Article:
Work is changing rapidly, and organizations need to keep up by removing roadblocks such as cumbersome manual processes or redundant task frameworks. Here, innovation is driven by automation, such as self-service tools that remove time-consuming administrative tasks from HR professionals’ schedules and let them focus on the people that help their businesses succeed.

There’s also a need to facilitate further employee development. According to ADP Research Institute’s “People at Work: A Global Workforce View” report, 28% of staff have taken on new or changing roles as labor markets have shifted and business priorities have evolved. Now, many staff members want to continue their journey by adding new skills and certifications to help broaden their horizons. While this makes employees more valuable, businesses can only reap the benefits if they provide ongoing opportunities for skills development and career growth.

In practice, this can also mean shifting away from hiring to fit a particular role and toward hiring based on skills. Skills-based hiring allow employees to bring their authentic selves to the table and can help to drive innovation among their teams and for the business as a whole.

Leadership and recruiting take a hit

The Society for Human Resource Management (SHRM) recently surveyed two groups — U.S. workers and HR professionals — to get a picture of the State of the Workplace: how it went in 2021 and what to expect in 2022.

When it comes to successes in 2021, organizations were able to effectively manage the various issues associated with the COVID-19 pandemic. On the other hand, talent issues were their greatest struggles, although primarily remote organizations were more effective than in-person organizations when it came to both retaining their current employees and recruiting skilled applicants.

Both “HR professionals and U.S. workers told SHRM that their organizations were most effective in navigating the impact of COVID-19 on their workforce and related safety practices.” However, several deficiencies were also highlighted, including the lack of developing effective managers and an inability to find and recruit top talent:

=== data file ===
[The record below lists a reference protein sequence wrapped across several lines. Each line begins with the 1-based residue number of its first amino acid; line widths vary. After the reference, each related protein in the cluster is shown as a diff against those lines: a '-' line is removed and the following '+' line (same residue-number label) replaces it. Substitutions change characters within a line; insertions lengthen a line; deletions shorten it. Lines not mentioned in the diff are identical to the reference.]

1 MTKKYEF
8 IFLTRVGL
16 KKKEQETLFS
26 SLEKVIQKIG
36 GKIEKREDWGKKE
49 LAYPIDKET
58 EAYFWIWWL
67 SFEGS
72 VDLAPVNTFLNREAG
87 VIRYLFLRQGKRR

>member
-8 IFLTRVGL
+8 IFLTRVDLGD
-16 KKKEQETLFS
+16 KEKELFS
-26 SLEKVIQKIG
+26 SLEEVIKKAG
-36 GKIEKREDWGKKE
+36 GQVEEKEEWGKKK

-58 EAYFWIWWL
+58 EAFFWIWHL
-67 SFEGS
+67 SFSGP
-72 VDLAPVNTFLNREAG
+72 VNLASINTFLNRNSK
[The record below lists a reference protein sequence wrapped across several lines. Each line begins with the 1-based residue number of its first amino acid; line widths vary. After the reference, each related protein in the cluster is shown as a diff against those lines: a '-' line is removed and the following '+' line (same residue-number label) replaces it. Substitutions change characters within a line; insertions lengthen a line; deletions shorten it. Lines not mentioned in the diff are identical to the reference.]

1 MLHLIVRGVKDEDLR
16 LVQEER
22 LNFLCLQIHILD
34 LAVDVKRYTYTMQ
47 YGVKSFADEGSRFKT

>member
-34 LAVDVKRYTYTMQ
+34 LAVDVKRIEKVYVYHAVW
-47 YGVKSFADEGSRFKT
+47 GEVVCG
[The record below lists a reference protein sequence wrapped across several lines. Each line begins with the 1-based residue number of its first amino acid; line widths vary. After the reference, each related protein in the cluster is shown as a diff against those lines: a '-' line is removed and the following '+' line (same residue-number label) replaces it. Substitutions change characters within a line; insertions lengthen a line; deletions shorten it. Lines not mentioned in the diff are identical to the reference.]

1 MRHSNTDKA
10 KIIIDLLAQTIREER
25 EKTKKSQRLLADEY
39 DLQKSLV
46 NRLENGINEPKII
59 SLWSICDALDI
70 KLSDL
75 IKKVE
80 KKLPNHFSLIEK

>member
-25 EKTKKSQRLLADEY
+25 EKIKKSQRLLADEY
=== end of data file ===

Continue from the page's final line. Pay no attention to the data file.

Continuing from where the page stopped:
• Only 26% of U.S. workers felt that their organization developed more effective people managers, which was the lowest rated out of 24 areas;
  • Just 25% of HR professionals rated their organization as effective in finding and recruiting talent, which had the lowest ratings from their perspective; and
  • 64% of HR professionals and 47% of U.S. workers rated their organizations as effective in providing affordable and comprehensive health care benefits, which was the second-highest rated area for both groups.

Looking ahead to the rest of 2022, HR professionals reported that organizations are focusing their efforts on improving employee morale, as well as retaining and recruiting talent:

  • 80% reported that maintaining employee morale and engagement is a top priority;
  • 78% said that retaining talent is an organizational priority;
  • 68% agreed that finding and recruiting talent with the necessary skills is a priority;
  • 62% said navigating COVID-19’s continued impact on workforce and safety practices is a priority;
  • 61% reported developing more effective leaders and people managers is a priority;
  • 81% intend to train people managers on their roles in supporting their organization’s talent management strategy;
  • 78% plan to increase their employee headcount; and
  • 77% intend to improve the soft skills — empathy, compassion, and communication — of their people managers.